Last Saturday at the Melbourne Cricket Club, over one hundred thousand fans of Australian Rules Football gathered to watch the sport’s Grand Final, which was supposed to end with the crowning of either St. Kilda or Collingwood as champion.
But a funny thing happened on the way to the coronation. The game ended in a tie. And in this case “ended” was ambiguous. According to the hallowed traditions of the AFL, which eschews overtime in the championship game, the contest would have to be played again.
In the vernacular of the playground, last Saturday’s result called for a do-over.
In the one hundred fourteen year history of Australian Football, this has only happened twice before. Perhaps that’s why nobody quite knew what to make of the circumstance. Or, rather, lots of people made of it lots of different things.
Many players grumbled that the postponement of the off-season had screwed up their vacation plans. Collingwood captain Nick Maxwell called the additional game “an absolute joke.” But the owners of the two teams and the league’s administrators were no doubt thrilled. Revenues from the “do-over” were estimated at nineteen million dollars. The windfall was no consolation to Laura Haywood and various other brides-to-be who knew that a lot of the people they wanted at their weddings would be watching football last Saturday, and so had planned their nuptials for a week after the championship. Oops.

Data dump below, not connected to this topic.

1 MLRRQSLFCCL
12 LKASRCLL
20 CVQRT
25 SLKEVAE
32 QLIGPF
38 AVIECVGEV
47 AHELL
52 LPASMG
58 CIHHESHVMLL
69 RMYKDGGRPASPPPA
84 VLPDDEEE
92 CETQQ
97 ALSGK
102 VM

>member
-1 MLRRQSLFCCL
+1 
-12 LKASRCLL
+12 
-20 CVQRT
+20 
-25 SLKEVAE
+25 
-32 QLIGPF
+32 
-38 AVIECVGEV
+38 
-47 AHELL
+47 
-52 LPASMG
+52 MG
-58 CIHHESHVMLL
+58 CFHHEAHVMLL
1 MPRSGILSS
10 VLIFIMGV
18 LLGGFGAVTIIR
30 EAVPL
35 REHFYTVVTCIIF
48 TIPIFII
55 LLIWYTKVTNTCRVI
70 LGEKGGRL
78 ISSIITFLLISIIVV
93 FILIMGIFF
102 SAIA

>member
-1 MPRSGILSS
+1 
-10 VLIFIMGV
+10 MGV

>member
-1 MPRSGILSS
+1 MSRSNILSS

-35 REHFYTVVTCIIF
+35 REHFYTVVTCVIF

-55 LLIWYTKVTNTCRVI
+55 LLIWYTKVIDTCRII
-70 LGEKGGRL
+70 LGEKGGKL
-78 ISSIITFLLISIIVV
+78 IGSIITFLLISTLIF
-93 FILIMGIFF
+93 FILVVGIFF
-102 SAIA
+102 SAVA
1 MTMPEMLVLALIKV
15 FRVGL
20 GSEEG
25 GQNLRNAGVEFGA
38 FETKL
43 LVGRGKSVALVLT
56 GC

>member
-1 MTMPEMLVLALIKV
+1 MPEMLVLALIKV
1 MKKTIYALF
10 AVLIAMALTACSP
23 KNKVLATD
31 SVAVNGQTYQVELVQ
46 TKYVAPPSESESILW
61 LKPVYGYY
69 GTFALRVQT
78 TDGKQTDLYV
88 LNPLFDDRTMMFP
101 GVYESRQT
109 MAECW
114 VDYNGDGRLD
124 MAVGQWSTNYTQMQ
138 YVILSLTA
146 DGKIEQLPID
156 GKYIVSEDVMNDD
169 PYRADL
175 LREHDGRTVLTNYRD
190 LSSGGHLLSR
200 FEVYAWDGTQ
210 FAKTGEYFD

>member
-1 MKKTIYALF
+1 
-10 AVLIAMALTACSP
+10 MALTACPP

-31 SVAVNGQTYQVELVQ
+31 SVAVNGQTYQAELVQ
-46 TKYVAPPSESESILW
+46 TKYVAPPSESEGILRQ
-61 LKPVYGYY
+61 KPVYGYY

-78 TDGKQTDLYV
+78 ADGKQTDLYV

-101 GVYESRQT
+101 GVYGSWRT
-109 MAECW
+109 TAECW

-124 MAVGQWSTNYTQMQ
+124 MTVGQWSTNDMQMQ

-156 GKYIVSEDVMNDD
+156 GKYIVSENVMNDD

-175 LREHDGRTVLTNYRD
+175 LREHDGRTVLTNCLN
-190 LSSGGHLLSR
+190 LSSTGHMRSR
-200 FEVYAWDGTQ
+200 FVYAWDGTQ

It is probably impossible for fans of sports in the U.S. to imagine settling a championship by asking both teams to come back in a week to play it again. Extra innings and overtime are taken for granted by those who follow sports in this country. An aversion to ties has even been offered as one reason soccer lags behind the other pro sports in terms of attendance and t.v. viewership here.
But what fun to discover something this quirky in the all-too-often buttoned-down and regimented business of our games. As Michael DiFabrizio, a blogger in Australia, wrote: “We’re getting two Grand Finals in one year. How great is that?”
I agree. Pretty great. But not quite great enough to keep the tradition alive. It was determined after last week’s tie that if St. Kilda and Collingwood couldn’t settle the issue in regulation the second time around, there would be an overtime.
Grand Final, the sequel, began while I was asleep last night. For the sake of all concerned, I hope it’s over.
Thankfully, the AFL Grand Final Replay did not go into overtime. Collingwood beat St. Kilda in regulation, with a final score of 108 to 52.
This program aired on October 2, 2010. The audio for this program is not available.